Development, NGOs, and Civil Society
Deborah Eade (editor)
The rise of neoliberalism and the so-called
Washington Consensus have generated a powerful international agenda of
what constitutes good governance, democratisation, and the proper role
of the state and civil society in advancing development. As public
spending has declined, the NGO sector has massively benefited from
taking on a service-delivery role. At the same time, as civil society
organisations,, NGOs are a convenient channel through which official
agencies can promote political pluralism. But can NGOs play these roles
simultaneously? Can they both facilitate governments’ withdrawal from
providing basic services for all and also claim to represent the poor
and the disenfranchised? Are NGOs legitimate political actors in their
own right? Jenny Pearce introduces papers that describe some of the
tensions inherent in the roles being played by NGOs, and asks whether
they truly stand for anything fundamentally different from the agencies
on whose largesse they increasingly depend.
Globalization and Civil Society: NGO influence in
Since the 1980s, non-governmental organizations (NGOs) have emerged as
an important force on the world stage working to democratize
decision-making processes, protect human rights and provide essential
services to the most needy. Underpinning this expanded role in global
governance has been a certain disillusionment with the role of the
state in facilitating sustainable human development and the belief that
more flexible, motivated and decentralized structures have the required
skills and responsibility to undertake this role.
Civil Society, NGDOs and Social
Development: Changing the Rules of the Game
This paper broadly evaluates the role and performance of
non-governmental development organizations (NGDOs) in promoting social
development before and since the 1995 World Summit for Social
Development. Two kinds of analysis and recommendations are offered. The
first concerns the practices of NGDOs and their relationships with
other “partners in development”. The second focuses on the deep-rooted
pathologies of the aid system that condition the form and effectiveness
of many development interventions not only by NGDOs but also by the
larger universe of entities comprising civil society organizations
(CSOs). This review concludes that, in the absence of thoroughgoing
reform, the aid system will continue to hinder mobilization by the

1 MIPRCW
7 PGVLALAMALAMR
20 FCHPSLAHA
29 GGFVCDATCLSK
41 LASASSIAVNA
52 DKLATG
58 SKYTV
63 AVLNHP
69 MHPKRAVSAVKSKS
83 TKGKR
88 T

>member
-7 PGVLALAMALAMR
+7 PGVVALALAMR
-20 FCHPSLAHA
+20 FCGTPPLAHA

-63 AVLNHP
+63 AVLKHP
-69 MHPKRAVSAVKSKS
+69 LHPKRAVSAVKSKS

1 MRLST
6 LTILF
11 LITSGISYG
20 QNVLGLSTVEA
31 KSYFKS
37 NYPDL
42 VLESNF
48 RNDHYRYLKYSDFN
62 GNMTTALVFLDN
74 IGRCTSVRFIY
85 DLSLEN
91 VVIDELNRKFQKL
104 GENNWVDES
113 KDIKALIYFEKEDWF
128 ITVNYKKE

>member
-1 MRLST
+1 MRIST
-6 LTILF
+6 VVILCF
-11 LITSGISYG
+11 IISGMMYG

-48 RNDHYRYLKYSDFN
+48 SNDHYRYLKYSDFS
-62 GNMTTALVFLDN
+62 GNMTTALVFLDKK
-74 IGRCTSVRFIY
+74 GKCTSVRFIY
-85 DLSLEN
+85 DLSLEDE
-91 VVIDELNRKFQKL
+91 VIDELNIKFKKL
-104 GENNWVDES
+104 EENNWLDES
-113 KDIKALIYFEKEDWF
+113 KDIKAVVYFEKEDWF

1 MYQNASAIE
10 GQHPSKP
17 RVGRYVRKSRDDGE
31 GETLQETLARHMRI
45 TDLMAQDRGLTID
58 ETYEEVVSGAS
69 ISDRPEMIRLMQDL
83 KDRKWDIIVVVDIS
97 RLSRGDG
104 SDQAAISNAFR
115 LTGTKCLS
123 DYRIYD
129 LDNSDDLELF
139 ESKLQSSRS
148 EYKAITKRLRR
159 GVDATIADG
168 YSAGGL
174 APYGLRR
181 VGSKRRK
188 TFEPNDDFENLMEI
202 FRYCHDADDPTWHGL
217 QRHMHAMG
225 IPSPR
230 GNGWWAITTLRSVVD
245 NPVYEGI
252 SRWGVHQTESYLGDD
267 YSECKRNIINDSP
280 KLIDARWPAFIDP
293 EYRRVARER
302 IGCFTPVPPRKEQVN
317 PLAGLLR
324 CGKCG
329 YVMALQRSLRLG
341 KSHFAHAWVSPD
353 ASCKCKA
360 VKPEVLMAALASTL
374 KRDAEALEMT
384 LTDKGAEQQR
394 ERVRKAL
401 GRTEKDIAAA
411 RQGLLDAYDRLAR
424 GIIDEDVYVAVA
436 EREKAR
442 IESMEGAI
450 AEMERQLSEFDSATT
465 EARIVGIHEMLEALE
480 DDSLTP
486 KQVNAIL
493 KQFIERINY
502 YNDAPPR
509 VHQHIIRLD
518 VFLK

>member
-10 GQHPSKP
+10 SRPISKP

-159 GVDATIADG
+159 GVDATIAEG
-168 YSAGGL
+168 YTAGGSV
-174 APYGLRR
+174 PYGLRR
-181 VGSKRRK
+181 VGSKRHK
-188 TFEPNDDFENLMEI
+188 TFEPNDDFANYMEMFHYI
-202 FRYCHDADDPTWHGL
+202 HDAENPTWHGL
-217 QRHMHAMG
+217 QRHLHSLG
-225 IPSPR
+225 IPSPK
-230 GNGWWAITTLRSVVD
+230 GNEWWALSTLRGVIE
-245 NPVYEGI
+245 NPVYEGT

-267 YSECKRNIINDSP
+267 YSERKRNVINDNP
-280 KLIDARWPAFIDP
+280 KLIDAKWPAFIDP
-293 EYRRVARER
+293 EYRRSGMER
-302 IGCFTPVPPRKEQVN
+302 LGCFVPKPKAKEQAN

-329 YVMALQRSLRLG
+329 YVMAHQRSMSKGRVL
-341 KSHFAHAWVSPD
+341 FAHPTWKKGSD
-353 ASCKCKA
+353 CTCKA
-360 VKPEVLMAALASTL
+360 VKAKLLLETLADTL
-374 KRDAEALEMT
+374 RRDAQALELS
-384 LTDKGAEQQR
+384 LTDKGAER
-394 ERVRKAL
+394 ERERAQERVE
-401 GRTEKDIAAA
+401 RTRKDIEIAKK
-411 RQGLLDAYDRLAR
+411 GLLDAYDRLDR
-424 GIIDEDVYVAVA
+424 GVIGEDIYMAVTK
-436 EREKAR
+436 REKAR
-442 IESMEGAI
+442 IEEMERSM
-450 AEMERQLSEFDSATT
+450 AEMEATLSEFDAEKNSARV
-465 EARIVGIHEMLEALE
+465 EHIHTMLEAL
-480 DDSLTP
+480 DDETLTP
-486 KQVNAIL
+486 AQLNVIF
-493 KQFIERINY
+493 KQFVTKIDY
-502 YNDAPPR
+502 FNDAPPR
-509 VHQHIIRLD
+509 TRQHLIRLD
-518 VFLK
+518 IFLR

larger civil society with NGDOs to bring about genuine development in
the Third World.
| About sociodynamics and
of Political Economy integrates anthropology, economics, history, law,
political science, philosophy and sociology by offering ways of
understanding the ... world and providing tools for analyzing
contemporary problems. Political Economy seeks to study how such
problems interweave and overlap, how they evolved, how they are
understood, how and why certain decisions are made about them, and how
these issues impact the quality of human life. At its best, Political
Economy provides the interdisciplinary tools needed to analyze
strategies for social change, historically and in the present, and
explore alternatives to the current global system. Major social
problems are deeply grounded in theories and history of cultural,
philosophical, social, economic and political practice. Their
understanding involves exploring basic analytic concepts and values
(freedom, equality, justice and democracy) and their meanings today.
Political Economy looks at societies as dynamic and ever-changing
systems, comparing them in different countries and cultures and
evaluating their impacts on the everyday lives of all affected people."
(Dr. Peter Bohmer, The Evergreen State College, Olympia, WA, U.S.A.,
Towards a theory of Latin America's
The collision, dissolution and fusion of two modes of production.
A short digression is necessary at this stage: my concept of "collision
of modes of production" refers to the interaction (military or
economic, or both) between different social formations as an historical
event. The outcome of that collision amounts to the outcome of the
interaction of different economic, social, political and ideological
instances, resulting -if one social formation does not destroy the
other -in a new complex structure (the fabric of the new social
On the one hand, in any
mode of production, each one of the four instances is simultaneously
cause and effect within the complex structure, and in their mutual
relation (from here derives the notion of "relative autonomy" attached
to social, political and ideological instances, because unlike the
economic instance, they are not limited by technological aspects). Thus
the complex structure reacts over each one of the instances and
viceversa. On the other hand, the appropriation of nature being the aim
of human beings grouping in societies, the economic instance (as
organisation of the labour process) appears as the first cause, but it
is not an isolated instance above the entire process (clearly so
because all four instances and the complex structure exist only as
relations between human beings grouped in societies). Therefore, this
economic instance is limited by both the others and the complex
structure, and simultaneously the former (economic instance) poses a
limit to all of them.